What is it makes me beat so low?” inquires Tennyson’s heart within the poem. I have asked myself a similar version of this question, albeit more ineloquently and profanely, repeatedly during this unsettling time. I have come to realize I am more instinctively and viscerally connected to the wellbeing of B&M and all our people than I ever imagined. Our collective experiences create feelings for me that are strong and sticky. Love, joy, pride, satisfaction, sorrow, and grief all intricately intertwined. So even though I have faced a fraction of the personal hardship suffered by many others, I feel this pandemic has exacted a heavy, invisible toll on me and I realize that I am diminished. It’s not unhappiness. It is an accumulated loss of emotional vigor, a weariness, which I cannot just shake off or wish away. There have just been too many withdrawals during this long campaign. I see it in others. It will take time to heal and feel better but it will happen eventually. Not just for me but hopefully for everyone. It will come from the rediscovery of what we were all missing the most, the kinship and camaraderie of others, and the recognition of just how much we missed it. 

We have managed within our smaller circles and our virtual worlds. We made it work. We made the best of it. But it still seems so mechanical and deliberate. So measured and premeditated. So limited. COVID-19 has extracted the bulk of spontaneity from our lives and sucked a lot of joy out in the process. I look forward to reclaiming it. By experiencing actual people again, we will feel the restorative power of human interaction. Those precious deposits of warmth, energy and friendship will bolster us as individuals, as a company and as a community. There are going to be a lot of hugs in our collective future. Be forewarned, I will be coming in hot.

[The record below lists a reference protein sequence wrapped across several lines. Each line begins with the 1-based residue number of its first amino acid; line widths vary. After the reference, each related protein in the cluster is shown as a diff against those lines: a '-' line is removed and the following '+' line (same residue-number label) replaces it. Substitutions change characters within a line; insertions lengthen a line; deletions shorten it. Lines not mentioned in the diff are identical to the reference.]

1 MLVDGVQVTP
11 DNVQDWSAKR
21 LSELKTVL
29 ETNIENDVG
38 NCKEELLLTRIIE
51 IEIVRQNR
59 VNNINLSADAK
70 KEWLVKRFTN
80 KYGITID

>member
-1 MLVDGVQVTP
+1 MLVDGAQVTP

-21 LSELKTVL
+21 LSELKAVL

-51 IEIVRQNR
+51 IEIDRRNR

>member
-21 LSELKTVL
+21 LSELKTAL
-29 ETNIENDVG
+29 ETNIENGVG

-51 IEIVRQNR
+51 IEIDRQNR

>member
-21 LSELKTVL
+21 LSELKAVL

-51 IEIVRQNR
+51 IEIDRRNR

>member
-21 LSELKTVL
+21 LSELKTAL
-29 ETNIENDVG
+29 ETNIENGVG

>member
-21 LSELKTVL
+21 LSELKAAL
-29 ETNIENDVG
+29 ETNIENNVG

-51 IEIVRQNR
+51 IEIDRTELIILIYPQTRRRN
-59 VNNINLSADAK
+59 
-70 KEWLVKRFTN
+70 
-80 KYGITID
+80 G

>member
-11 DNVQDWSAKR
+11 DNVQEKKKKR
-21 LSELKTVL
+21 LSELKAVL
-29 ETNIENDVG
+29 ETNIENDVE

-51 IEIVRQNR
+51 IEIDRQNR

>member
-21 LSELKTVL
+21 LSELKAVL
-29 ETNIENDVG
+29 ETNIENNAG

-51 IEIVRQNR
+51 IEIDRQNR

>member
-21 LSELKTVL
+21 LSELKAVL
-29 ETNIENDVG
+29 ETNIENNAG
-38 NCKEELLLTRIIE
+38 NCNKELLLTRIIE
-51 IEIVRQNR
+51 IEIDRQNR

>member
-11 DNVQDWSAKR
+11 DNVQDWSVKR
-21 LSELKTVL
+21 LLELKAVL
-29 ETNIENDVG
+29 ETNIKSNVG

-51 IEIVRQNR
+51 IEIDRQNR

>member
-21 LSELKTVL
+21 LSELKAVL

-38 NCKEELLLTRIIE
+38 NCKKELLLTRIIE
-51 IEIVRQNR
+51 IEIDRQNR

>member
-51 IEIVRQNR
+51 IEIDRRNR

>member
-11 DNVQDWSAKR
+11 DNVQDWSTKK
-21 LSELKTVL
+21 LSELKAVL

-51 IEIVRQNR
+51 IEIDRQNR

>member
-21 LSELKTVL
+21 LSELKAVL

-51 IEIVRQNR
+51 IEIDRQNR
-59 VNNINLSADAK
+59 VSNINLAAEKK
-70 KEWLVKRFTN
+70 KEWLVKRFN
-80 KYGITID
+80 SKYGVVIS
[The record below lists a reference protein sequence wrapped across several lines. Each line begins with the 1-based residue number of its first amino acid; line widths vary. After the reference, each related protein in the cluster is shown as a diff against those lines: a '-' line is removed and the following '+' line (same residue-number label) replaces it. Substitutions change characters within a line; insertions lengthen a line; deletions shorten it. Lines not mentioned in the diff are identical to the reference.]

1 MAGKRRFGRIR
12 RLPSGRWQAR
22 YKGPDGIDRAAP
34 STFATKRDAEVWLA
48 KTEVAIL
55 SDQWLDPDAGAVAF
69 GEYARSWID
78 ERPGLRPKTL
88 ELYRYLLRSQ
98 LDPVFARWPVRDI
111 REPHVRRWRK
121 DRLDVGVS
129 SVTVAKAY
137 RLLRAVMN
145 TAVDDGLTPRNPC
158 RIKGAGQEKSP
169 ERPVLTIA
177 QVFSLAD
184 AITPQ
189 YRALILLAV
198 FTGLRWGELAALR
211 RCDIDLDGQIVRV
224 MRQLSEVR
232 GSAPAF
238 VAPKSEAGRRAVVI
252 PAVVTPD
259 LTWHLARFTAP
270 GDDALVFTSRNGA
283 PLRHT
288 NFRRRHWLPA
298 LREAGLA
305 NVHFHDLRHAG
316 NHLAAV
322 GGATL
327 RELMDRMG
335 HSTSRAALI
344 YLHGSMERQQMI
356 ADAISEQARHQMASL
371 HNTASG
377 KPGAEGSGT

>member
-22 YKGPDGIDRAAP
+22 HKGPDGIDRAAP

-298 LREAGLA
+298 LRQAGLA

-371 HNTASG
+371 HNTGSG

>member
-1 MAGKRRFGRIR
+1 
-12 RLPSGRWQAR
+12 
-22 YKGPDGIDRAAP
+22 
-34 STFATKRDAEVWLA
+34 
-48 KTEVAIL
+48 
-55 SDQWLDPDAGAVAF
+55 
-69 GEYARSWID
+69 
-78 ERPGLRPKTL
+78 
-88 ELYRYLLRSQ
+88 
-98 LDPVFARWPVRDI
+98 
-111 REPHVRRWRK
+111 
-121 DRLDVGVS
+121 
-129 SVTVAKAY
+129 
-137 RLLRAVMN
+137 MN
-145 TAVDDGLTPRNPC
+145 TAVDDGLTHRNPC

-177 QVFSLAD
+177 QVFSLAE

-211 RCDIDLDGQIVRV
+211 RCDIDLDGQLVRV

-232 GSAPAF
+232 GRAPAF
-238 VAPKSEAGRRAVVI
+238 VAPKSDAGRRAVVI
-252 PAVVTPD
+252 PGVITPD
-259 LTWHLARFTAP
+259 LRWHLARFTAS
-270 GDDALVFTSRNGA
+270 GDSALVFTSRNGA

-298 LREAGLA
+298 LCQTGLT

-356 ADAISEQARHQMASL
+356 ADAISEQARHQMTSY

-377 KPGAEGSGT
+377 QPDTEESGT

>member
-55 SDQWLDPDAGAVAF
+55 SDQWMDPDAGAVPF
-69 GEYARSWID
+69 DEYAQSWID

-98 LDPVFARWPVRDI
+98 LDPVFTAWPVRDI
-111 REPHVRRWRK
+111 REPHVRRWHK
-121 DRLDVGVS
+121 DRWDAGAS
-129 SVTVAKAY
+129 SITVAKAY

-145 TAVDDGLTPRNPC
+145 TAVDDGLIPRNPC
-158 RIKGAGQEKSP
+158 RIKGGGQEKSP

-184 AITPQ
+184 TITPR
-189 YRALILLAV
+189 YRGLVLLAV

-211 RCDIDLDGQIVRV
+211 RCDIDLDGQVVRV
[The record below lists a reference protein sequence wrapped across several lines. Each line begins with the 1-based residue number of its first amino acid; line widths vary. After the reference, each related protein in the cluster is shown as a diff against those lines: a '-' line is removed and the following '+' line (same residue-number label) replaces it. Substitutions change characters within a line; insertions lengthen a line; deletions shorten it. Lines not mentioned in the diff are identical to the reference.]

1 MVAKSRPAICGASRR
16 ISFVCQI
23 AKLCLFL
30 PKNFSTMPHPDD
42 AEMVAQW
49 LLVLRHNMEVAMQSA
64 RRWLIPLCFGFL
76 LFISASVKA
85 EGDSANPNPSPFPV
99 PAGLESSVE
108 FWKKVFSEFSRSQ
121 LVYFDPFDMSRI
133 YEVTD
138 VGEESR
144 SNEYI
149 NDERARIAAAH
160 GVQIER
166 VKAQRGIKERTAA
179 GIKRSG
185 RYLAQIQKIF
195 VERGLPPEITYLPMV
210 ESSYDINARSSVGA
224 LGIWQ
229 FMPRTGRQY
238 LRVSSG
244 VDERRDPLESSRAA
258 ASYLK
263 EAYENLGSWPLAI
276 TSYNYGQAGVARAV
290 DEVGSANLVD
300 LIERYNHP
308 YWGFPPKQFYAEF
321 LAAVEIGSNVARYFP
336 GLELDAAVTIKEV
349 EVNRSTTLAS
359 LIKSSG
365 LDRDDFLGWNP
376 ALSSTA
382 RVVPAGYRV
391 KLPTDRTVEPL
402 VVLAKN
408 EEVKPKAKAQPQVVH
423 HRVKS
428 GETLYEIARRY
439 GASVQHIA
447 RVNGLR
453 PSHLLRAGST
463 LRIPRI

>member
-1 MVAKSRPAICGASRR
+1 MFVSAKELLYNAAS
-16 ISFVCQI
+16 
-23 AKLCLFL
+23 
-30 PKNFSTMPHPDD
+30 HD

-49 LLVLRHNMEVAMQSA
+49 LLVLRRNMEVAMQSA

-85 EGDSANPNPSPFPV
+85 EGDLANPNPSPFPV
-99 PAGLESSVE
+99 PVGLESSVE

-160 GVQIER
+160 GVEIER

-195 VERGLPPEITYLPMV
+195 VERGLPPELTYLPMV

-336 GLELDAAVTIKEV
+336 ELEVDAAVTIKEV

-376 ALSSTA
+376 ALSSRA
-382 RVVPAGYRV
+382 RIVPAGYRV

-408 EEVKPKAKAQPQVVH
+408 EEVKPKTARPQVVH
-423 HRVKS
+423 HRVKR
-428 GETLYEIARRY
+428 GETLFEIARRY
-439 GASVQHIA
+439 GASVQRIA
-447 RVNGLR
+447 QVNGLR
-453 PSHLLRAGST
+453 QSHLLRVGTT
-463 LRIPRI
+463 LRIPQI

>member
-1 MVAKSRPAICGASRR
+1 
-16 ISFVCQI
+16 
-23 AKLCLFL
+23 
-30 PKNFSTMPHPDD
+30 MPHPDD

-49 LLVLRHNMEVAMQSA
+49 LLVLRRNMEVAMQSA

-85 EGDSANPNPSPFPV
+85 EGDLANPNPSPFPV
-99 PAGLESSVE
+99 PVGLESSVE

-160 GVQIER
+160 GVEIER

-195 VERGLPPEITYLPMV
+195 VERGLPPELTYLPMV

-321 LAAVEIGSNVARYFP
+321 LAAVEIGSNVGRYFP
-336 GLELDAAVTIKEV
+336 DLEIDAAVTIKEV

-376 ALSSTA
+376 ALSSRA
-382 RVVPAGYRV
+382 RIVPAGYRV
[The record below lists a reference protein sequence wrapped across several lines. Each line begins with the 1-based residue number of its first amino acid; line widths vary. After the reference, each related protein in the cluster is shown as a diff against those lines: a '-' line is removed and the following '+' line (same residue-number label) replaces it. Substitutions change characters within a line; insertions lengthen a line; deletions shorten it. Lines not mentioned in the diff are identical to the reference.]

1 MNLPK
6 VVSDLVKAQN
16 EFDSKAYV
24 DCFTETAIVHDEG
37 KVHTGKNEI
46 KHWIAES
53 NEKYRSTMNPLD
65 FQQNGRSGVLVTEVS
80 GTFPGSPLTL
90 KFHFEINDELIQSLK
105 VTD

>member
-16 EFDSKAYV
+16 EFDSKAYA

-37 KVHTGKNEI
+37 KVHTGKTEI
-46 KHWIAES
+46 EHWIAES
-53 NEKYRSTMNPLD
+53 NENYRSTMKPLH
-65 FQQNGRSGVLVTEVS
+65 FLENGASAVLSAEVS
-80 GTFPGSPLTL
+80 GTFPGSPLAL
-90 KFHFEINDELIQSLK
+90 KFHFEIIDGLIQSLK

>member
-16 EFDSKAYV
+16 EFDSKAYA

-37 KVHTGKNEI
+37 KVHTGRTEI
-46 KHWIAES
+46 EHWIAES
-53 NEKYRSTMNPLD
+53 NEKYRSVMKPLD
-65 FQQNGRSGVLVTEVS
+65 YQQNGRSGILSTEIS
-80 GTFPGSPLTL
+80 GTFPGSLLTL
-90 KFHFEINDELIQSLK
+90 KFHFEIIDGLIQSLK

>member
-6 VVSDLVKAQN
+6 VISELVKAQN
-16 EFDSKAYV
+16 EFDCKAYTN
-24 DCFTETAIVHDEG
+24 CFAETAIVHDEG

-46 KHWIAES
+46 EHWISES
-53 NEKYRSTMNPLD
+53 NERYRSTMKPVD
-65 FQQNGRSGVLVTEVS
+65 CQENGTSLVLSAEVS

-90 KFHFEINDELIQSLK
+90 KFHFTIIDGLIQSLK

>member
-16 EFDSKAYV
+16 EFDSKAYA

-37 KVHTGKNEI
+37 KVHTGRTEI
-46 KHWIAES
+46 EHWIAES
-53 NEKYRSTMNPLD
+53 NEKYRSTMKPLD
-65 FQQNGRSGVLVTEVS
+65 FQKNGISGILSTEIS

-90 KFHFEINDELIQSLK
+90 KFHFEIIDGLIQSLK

We are not at the end of the pandemic but I believe the worst is over. The third wave of the spring has abated. Vaccines are clearly blunting the transmission of the virus. The United States led the charge and, today, 63.4% of people 12 years old and above have a first dose and 54.3% are fully immunized. Canada’s rollout started slowly but it is now at full steam, with 77.3% of same age cohort of citizens partially dosed and 33.5% fully. Vaccines are punching our ticket out of this mess. The math is simple. The more individuals with protection, the more we are all protected. The unvaccinated are an open door for the current variants of SARS-CoV-2 and future mutations. So please set aside all the noise and nonsense, embrace the science, and get the shot. It is such a small thing after all the shit we’ve been through and you will feel so invigorated.